Kodak’s inability to evolve led to its demise

Eastman Kodak’s decision to declare bankruptcy earlier this week is destined to launch a thousand management case studies.

The company that brought photography to a mass market hardly looked like a laggard in the early days of the digital revolution. It invented the digital camera and first distributed pictures on CD-ROM disks two decades ago. If bits and bytes were destined to replace film and photofinishing, the cash cows of its business, then Kodak seemed to know what was needed.

That it ultimately failed to make the transition is testament to the difficulties that industry leaders face in launching into new markets, however aware they may be of the mortal dangers they face.

Kodak has built a handful of inkjet printing and other digital operations that it hoped would provide the core of a viable business – but that has not been enough to make up for the remorseless erosion of its overall revenues, which have fallen from an annual $16bn to some $6bn in the past 20 years.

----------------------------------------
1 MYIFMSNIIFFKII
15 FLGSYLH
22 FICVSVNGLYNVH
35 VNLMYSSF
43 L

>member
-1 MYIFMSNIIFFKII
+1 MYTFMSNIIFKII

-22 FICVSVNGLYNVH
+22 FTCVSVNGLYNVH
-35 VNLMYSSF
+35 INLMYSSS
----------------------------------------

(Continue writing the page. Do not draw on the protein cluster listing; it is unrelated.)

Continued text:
The cause of its failure, according to the parade of management experts who lined up this week to deliver their verdict: recent generations of Kodak manager were too wedded to the profits from their existing businesses to take the radical steps that would have been needed to reposition their company – and its world-leading brand – as a digital leader.

With the breathing-room provided by a Chapter 11 bankruptcy filing, Kodak hopes it will get the chance to restructure and sell off assets to reinvest in its more promising businesses. Whether its creditors will allow it to plough more cash back into its pursuit of a digital future, however, is another matter.

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